Hydration, Conditioning & Drills
According to the National Athletic Trainers' Association (NATA), Research shows that relying on thirst may cause athletes to underestimate fluid needs and replace on average only about 50% of the fluid lost in sweat. Therefore, the NATA recommends athletes drink on a schedule based on their individual sweat rate, regardless of thirst, to ensure that they are replacing sweat losses.
NATA recently convened an Inter-Association Task Force comprised of 18 sports medicine groups and injury prevention and health professional organizations to release an Exertional Heat Illnesses Consensus Statement. The Consensus Statement, which applies to activity at all levels of intensity, states:
THIRST IS NOT ENOUGH: There is scientific research to support the idea that thirst is not an optimal way to determine when and how much an athlete should drink. By the time an athlete is thirsty, they are already somewhat dehydrated and in most cases will not drink enough to fully replace the fluids lost in sweat.
TO BE SAFE, KNOW YOUR SWEAT RATE: Rather than relying on thirst or simply drinking as much as you can tolerate (which can also be dangerous), knowing how much you sweat is the best way to determine hydration needs. To figure out how much you sweat, weigh yourself before and after exercise. The weight you lost in ounces represents fluid and that amount is how much should be consumed (in total) before, during and after exercise to adequately replace sweat and keep the body balanced.
REPLACE FLUIDS & ELECTROLYTES LOST: Optimal hydration is the replacement of fluids and electrolytes based on individual needs. Drinking a sports drink helps replace the key electrolytes lost in sweat.
For more information, please visit the National Athletic Trainers' Association website.
10 Ways to Help Athletes Stay Safe in Intense Heat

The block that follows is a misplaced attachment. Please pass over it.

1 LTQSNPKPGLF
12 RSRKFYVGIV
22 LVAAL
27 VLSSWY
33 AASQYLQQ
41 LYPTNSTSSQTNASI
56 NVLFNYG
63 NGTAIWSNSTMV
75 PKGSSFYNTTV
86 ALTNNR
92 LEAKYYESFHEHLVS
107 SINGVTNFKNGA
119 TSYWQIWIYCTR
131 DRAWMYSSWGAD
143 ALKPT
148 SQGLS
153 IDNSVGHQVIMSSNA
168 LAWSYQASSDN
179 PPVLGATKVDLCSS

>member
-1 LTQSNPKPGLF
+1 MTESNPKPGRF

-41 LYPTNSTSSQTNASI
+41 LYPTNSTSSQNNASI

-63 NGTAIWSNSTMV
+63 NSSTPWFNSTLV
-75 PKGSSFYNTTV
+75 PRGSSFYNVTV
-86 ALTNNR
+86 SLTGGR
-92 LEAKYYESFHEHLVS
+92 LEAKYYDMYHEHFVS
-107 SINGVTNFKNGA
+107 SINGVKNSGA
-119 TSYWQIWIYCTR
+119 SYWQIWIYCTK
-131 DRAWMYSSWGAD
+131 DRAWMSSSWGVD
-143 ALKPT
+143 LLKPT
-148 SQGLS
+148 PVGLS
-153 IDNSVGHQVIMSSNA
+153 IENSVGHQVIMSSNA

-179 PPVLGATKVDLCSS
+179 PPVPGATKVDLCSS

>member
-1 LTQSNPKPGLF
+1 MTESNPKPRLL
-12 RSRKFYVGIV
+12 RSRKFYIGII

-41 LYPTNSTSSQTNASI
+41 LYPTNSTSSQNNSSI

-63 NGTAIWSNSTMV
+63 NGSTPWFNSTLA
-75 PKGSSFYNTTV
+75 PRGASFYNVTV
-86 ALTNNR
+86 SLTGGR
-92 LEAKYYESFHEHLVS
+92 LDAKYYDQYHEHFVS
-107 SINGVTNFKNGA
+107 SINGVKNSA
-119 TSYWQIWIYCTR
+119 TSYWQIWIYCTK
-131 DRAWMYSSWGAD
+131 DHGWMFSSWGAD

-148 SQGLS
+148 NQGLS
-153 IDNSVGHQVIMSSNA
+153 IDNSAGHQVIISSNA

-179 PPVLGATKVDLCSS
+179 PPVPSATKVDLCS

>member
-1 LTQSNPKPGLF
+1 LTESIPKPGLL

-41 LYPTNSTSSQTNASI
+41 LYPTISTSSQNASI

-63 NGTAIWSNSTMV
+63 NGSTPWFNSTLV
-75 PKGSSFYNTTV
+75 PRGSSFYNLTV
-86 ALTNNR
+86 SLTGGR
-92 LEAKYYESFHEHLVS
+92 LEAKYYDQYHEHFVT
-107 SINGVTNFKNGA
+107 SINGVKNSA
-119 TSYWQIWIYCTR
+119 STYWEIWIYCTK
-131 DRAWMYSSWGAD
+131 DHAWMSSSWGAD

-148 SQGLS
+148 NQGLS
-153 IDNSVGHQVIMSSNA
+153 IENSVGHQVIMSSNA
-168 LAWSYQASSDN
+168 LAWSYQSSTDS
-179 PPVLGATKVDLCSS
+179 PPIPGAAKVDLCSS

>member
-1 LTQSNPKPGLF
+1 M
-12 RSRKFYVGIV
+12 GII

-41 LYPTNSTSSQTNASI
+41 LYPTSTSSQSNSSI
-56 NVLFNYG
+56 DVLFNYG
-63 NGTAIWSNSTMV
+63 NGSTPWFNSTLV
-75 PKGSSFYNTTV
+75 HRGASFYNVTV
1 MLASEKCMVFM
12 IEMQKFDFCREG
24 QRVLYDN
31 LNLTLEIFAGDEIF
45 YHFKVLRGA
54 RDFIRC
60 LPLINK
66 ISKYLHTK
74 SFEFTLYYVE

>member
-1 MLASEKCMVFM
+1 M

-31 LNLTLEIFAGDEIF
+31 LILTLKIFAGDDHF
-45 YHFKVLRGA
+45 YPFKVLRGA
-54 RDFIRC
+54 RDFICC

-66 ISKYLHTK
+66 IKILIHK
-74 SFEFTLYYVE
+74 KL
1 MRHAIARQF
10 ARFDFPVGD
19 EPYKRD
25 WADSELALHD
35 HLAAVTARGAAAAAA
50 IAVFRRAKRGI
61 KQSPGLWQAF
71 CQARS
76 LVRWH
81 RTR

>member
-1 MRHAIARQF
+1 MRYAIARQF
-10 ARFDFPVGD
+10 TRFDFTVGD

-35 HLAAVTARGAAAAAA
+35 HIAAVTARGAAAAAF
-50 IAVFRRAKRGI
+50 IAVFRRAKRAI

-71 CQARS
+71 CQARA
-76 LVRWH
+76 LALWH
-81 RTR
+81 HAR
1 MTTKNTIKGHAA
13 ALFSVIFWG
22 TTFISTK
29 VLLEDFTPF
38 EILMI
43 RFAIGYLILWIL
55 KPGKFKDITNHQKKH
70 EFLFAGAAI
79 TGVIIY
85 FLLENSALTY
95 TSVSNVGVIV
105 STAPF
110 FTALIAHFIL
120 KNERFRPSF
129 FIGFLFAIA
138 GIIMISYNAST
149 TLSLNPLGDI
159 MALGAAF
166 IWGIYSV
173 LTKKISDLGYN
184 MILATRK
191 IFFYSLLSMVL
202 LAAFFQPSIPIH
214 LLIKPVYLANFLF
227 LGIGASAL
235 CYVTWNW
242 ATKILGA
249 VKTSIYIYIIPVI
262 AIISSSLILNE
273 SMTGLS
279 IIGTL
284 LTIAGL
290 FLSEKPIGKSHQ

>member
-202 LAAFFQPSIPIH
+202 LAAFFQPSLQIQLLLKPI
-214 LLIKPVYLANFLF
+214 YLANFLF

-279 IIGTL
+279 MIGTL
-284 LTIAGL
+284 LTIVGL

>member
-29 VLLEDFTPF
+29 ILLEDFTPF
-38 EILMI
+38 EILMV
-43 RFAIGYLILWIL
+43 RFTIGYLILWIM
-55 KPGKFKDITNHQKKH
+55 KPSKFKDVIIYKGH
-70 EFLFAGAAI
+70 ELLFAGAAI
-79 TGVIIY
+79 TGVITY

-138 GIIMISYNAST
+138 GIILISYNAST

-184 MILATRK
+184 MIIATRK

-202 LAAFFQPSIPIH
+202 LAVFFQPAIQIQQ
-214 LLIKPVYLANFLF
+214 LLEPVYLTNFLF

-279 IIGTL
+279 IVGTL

- ALLOW FOR ACCLIMATION – While it can take 10-14 days for an athlete’s body to adapt to the heat, acclimation should start two weeks before team practices begin. An athlete should start with 15-20 minutes of continuous exercise outside in the heat, and add 5-10 minutes each day.1
- ADOPT REHYDRATION STRATEGY - Hydration helps reduce an athlete’s risk of heat illness and can help the athlete maintain a high level of performance. Proactive steps athletes can take to avoid dehydration include:
- Weigh in and out before and after activity
- Drink enough fluid to minimize weight loss - for each pound (16 oz.) that is lost, he or she may need to consume 20 ounces after athletic activity to fully rehydrate.
- Check urine. If it’s like pale lemonade, that’s a sign of good hydration.
- DRINK UP – Athletes should drink enough fluid to prevent dehydration without over-drinking. Flavored, cold, lightly salted sports drinks like Gatorade are important because sodium helps maintain the physiological desire to drink and helps retain the fluid consumed.
- BUDDY UP AND KNOW THE SIGNS – Encourage athletes to buddy up with a teammate and watch out for each other when it’s hot and humid. They should know the signs and symptoms of heat illness which can include:
- Poor concentration
- Personality change
- Flushed skin
- Light headedness
- Loss of muscle coordination
- Wear light-colored clothing
- Wear t-shirts and shorts, not pads
- Remove helmets when not active
- Avoid wearing excess clothing
- Change sweat–soaked clothing frequently
1 Maughan RJ and Murray R. Sports Drinks: Basic Science and Practical Aspects, Boca Raton, FL: CRC Press, 2001; 7-8: 183-224.